ECONOMICS REVIEW BY STEVEN PEARLSTEIN
Dani Rodrik's "The Globalization Paradox"
It is dogma among economists and right-thinking members of the political and business elite that globalization is good and more of it is even better. That is why they invariably view anyone who dissents from this orthodoxy as either ignorant of the logic of comparative advantage or selfishly protectionist.
But what if it turns out that globalization is more of a boon to the members of the global elite than it is to the average Jose?
What if most of the benefits of the free flow of goods and capital across borders have already been realized, and any gains from additional globalization will be outweighed by the additional costs in terms of unemployment, reduced wages, lost pensions and depopulated communities? What if global markets, to be widely beneficial, require the kind of global governance structure that does not yet exist and that most people would oppose? What if it turns out that the countries that have benefited most from free-market globalization are not those that have embraced it wholeheartedly, but those that have adopted parts of it selectively?
In "The Globalization Paradox," Dani Rodrik demonstrates that those questions are more than hypothetical - that they describe the world as it really is, rather than as it exists in economic theory or in the imagination of free-trade fundamentalists.
A professor of international political economy at Harvard University, Rodrik has become one of the most powerful critics of what he calls the "hyper-globalization agenda" favored by the corporate community and academic economists. Rodrik laid the groundwork for his critique back in 1997, in his first book, which was published before the Asian financial crisis and the big anti-globalization protests. A decade and a monster global financial crisis later, he has now reframed the debate as one between "smart globalization" and "maximum globalization." Although his message is nuanced and rigorous, drawing on history, logic and the latest economic data, he manages to convey it in simple, powerful prose that any reader can follow.
The starting point of Rodrik's argument is that open markets succeed only when embedded within social, legal and political institutions that provide them legitimacy by ensuring that the benefits of capitalism are broadly shared. Defenders of globalization have always noted that the richest countries tend to be those most open to the rest of the world in terms of trade and investment. Rodrik goes a step further by noting that the most open countries are also the ones with the biggest governments, the most extensive and effective regulation, and the widest social safety nets.
The reasons for that should be obvious, says Rodrik. Globalization, by its very nature, is disruptive - it rearranges where and how work is done and where and how profits are made. Things that are disruptive, of course, are destabilizing and create large pools of winners and losers. Any society, but particularly democratic societies, will tolerate such disruption only if there is confidence that the process is fair and broadly beneficial. That's where government comes in: Markets and government, Rodrik asserts, are "complements."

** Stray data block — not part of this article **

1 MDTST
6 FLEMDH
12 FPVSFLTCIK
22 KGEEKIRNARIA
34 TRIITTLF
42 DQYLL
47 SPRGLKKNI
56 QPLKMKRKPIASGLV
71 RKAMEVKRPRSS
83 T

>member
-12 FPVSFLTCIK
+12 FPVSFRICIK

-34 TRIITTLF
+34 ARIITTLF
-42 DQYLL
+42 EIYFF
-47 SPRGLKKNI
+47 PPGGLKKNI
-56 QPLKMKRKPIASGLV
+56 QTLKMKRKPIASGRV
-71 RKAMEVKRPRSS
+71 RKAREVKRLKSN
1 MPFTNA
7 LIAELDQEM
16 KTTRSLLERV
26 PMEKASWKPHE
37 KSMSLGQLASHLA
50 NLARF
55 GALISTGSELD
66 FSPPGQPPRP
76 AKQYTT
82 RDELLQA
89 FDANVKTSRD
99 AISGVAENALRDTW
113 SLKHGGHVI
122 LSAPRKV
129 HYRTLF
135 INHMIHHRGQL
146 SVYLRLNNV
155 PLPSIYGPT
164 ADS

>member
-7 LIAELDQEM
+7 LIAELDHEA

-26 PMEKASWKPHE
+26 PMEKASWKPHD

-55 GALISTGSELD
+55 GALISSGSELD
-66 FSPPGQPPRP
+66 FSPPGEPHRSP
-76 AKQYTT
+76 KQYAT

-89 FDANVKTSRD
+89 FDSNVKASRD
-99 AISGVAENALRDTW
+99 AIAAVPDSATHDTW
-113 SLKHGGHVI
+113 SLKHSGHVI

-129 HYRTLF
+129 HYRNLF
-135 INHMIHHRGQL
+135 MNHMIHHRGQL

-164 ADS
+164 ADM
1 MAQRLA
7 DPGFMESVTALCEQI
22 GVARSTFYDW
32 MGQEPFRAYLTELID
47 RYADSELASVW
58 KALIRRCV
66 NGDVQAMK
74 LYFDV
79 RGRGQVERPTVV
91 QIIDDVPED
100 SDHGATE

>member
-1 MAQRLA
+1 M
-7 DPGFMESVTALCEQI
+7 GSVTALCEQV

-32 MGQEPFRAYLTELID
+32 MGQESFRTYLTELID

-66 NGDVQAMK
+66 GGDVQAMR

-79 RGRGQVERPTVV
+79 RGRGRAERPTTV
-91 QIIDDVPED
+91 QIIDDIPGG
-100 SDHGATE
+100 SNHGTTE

That was true as far back as the earliest waves of globalization, when the rules of trade were set by colonial powers, often operating through chartered trading corporations that became governments unto themselves. It was certainly true during the 19th century, when the bedrock of global commerce rose and fell and rose again with the gold standard. And it was true during and after World War II, when the new arrangements adopted at Bretton Woods, N.H., explicitly recognized that the operation of the global economy should respond to the social and economic needs of individual nations, rather than the other way around.
As Rodrik sees it, globalization began to run off the rails when it got hijacked by the notion that any restrictions on the flow of goods or capital across borders would result in great sacrifice to efficiency and economic growth. Not only was this free-market ideology imposed by the United States on developing countries through the interventions of the World Bank and the International Monetary Fund, but it was also imposed on the United States itself through a succession of free-trade treaties, the deregulation of finance and the retreat from any semblance of industrial policy.
The irony, Rodrik notes, is that the countries that experienced the greatest growth during the heyday of the "Washington consensus" were Japan, China, South Korea and India, which never embraced it. For years, they had nurtured, protected and subsidized key industries before subjecting them to foreign competition. They had closely controlled the allocation of capital and the flow of capital across their borders. And they flagrantly manipulated their currency and maintained formal and informal barriers to imports. Does anyone, he asks, really think that these countries would be better off today if they had played the game, instead, by the Washington rules?
The paradox, as Rodrik sees it, is that globalization will work for everyone only if all countries abide by the same set of rules, hammered out and enforced by some form of technocratic global government. The reality is, however, that most countries are unwilling to give up their sovereignty, their distinctive institutions and their freedom to manage their economies in their own best interests. Not China. Not India. Not the members of the European Union, as they are now discovering. Not even the United States.
In the real world, argues Rodrik, there is a fundamental incompatibility between hyper-globalization on the one hand and democracy and national sovereignty on the other.